To make our cards draggable and droppable between lists we will use the Sortable component. Each of these list views will behave the same so we can give them all the same options. First, we will create a variable named sortableOptions that we will pass to the component’s arguments.

var sortableOptions = {
  filter: '.card',
  container: '.board',
  connectWith: '.list',
  cursor: 'grabbing',
  placeholder: function(element){
    return $('<div class="card"></div>').css({
      background: '#ddd'
  hint: function(element) {
    return element.clone().css({
      width: '15em',
      transform: 'rotate(-5deg)',
      border: '1px solid #eee'

The filter option is needed to define which items are sortable. The connectWith option lets us move the cards between the lists. Our placeholder is an empty card element that is slightly darker than the background to give the appearance of a shadow where the card was moved. And the hint is a copy of the card element given a slight tilt. The final part is to initialize each card list view as a Sortable component.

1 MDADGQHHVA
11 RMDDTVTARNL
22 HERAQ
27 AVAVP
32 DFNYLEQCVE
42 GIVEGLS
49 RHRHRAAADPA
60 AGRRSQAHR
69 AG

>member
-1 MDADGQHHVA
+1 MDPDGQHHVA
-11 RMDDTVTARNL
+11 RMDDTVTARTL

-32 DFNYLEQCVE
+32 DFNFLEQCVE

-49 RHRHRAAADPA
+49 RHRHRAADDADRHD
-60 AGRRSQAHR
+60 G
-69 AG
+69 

This is what the board looks like while dragging a card:



So far we have created a list view for the lists on the board and the cards in the lists. We also made the cards sortable so we could move them around the lists. We could have also made the lists sortable using much of the same code from the card sortable options. The main fields you would need to change is the filter option so that it uses the container for the lists and the hint can be a clone of the element.

In the next article we will implement the behavior to add, edit, and remove cards.

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Alberta Williams
About the Author

Alberta Williams

Alberta is a software developer and writer from New Orleans. Learn more about Alberta at